On what, if anything – relative to Kempe – he takes away from Sweden losing in the bronze medal game:
“It’s important to win, no question about it. You can’t learn how to win without eventually winning. Kempe has a Calder Cup ring. He wasn’t just a cog in that, he was an integral piece. So, you do have that to fall back on. I look at it this way; Sweden gave Finland all they could handle in [the semifinal] game. I want Sweden to win [for Kempe]. I thought Finland was the better team, but I thought Sweden had the game taken away from them. I look at Sweden and Kempe’s performance in that game and it was up to par. Now you talk about the U.S. game [for the bronze]. That’s a problem on the surface because they go there for the bronze and they get blown out of the building. If you looked at Sweden before the game, they were devastated. The thought of not winning gold was the only thing on their mind. I could see it happening, you could envision that happening. I don’t think they gave up and I don’t think Kempe gave up. But they weren’t playing for bronze. I’m not sure how devastated the U.S. was; it’s a hard thing to say. Sweden not winning the gold and not beating Finland was devastating to them. It didn’t have the same affect on the U.S. that it had on Sweden. I can live with that. There’s a reason you don’t see [NHL teams] playing a series to see who the third-best team in the NHL is, while two other teams are playing for the Stanley Cup. I want him to win, because winning should be the only thing that’s acceptable; but, the way they lost, I can live with it.”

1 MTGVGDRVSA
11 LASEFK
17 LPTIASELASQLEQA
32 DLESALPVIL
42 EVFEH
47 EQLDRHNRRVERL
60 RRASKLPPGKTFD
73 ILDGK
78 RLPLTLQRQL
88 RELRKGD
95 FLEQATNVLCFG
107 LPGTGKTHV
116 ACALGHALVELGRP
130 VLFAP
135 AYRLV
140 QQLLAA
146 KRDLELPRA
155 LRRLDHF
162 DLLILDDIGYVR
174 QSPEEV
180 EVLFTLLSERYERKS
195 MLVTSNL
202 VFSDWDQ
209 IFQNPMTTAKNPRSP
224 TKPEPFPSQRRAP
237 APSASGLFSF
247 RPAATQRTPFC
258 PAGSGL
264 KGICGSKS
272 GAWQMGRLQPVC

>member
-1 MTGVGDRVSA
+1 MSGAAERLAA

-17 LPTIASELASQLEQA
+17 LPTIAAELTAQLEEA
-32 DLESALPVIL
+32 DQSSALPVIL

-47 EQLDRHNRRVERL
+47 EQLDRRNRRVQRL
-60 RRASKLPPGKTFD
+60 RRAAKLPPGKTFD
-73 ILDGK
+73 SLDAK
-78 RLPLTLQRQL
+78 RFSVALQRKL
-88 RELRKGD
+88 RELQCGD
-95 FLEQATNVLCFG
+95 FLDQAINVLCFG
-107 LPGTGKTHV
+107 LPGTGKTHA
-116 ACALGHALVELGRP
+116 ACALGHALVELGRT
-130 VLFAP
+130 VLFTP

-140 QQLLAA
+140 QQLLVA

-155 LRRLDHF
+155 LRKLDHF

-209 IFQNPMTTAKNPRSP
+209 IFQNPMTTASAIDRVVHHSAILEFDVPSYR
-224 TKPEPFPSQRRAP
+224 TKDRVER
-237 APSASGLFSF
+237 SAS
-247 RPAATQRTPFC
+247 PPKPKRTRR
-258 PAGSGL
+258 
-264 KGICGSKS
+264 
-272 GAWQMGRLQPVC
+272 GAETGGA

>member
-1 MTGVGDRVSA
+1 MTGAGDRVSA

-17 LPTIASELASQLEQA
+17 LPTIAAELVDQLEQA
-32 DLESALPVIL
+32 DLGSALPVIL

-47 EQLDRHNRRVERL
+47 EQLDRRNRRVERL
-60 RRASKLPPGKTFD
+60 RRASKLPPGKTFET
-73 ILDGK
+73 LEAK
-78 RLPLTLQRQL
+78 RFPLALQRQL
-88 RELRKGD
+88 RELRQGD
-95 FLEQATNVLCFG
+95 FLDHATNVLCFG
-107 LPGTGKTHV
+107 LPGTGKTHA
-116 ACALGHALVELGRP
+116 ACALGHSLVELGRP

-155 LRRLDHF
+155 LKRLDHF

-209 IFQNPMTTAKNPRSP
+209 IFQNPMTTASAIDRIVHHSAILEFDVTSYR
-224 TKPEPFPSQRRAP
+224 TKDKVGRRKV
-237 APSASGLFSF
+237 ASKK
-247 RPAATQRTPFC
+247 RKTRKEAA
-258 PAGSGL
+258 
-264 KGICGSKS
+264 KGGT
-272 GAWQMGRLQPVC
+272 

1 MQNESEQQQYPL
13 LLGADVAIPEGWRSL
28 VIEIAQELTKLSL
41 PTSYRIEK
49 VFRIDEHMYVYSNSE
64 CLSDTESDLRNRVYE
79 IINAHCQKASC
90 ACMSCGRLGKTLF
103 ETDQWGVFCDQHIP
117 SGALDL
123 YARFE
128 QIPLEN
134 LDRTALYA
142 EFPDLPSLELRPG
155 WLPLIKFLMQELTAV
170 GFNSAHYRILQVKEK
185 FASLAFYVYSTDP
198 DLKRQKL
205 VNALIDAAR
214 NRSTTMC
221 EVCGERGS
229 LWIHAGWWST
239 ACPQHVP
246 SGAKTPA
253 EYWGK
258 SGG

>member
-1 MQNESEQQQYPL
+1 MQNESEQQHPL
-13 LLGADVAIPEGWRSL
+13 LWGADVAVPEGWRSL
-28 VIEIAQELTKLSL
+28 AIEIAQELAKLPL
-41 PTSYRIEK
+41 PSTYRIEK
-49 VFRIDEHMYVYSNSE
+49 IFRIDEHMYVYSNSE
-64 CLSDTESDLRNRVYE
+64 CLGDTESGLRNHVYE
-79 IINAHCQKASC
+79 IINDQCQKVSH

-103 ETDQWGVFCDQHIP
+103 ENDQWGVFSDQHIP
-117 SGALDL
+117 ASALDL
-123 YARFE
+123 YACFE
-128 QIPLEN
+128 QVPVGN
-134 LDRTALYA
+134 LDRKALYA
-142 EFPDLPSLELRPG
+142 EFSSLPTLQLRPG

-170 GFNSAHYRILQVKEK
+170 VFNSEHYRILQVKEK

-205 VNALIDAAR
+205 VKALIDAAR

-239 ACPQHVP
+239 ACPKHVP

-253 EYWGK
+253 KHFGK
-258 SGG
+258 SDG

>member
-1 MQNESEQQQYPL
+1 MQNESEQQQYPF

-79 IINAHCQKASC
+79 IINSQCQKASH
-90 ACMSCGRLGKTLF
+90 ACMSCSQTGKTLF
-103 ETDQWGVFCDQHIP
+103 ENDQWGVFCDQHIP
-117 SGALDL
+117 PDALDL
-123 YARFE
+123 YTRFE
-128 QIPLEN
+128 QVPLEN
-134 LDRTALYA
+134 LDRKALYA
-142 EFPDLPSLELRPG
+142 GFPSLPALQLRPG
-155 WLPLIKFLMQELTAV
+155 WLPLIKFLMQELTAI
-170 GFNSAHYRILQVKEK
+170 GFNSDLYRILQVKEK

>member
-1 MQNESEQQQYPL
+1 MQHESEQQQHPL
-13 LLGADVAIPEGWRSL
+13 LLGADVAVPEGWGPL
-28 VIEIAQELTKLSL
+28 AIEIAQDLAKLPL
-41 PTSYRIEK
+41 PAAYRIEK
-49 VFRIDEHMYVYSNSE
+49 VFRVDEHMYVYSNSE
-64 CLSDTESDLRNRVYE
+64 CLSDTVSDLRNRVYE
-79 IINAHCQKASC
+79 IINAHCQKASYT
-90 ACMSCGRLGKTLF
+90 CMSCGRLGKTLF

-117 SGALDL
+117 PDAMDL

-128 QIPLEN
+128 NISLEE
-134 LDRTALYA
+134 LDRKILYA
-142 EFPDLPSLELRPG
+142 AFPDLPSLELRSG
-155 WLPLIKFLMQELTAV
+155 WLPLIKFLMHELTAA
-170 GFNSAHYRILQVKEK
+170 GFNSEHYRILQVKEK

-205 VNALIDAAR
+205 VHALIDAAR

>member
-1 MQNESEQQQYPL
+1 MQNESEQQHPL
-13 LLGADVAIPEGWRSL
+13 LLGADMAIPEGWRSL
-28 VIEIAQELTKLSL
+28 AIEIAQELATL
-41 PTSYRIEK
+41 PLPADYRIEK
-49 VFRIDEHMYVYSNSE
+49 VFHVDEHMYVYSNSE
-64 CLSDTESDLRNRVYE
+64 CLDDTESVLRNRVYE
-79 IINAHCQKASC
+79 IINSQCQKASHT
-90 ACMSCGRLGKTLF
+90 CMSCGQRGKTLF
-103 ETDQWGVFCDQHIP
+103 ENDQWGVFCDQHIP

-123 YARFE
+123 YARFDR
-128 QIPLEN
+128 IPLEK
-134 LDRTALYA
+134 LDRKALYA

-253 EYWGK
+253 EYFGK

On if Kempe will remain in the AHL for a year or two, as was originally planned:
“This is where it gets tricky. You can draw some parallels between Slava [Voynov] and Kempe. Kempe is good enough to play in the NHL right now. I don’t think I’m saying anything that anyone in our organization doesn’t know or that Kempe doesn’t know. Voynov was good enough to play in the NHL as an 18-year-old, that doesn’t mean you play in the NHL. You look at Voynov’s career path, playing two-plus years in the AHL, and I don’t think anyone in the world is complaining. But there’s no question that he was good enough to play, that doesn’t mean it’s the right thing. I personally think we have four or five guys in Ontario who are good enough to play right now. But good enough doesn’t mean you deserve to be on the team. It doesn’t mean you’re the next call up. If Kempe is good enough and Mersch is good enough, only one of them is getting called up, and Mersch is more ready.
“I don’t think it’s just related to fans, its related to executives. ‘Well damn, if he’s good enough, why the heck is he down there? What do you mean he’s good enough? If he’s good enough he should be up.’ That’s not the case at all. And last year, was Weal good enough to play in the NHL? Yeah. He was the Calder Cup MVP; he was good enough last year. That doesn’t me he should play, that doesn’t mean he will play or that there aren’t guys ahead of him. I think Kempe is exactly where he needs to be in his development path. I think he has addressed the majority of his deficiencies, if not corrected them. His strengths have only gotten better. His puck protection game; he’s heavy, he’s doing everything he needs to do. That doesn’t mean we need to rush him into a spot to be in the NHL. Whether he is in the NHL tomorrow or next year or two years from now, you want him to be successful. Just like Voynov, [Tyler] Toffoli and [Dwight] King. That’s why a lot of guys get that brief taste, go down, and next time they come up, they ain’t going back down. There’s a difference between good enough and ready in being an NHLer.”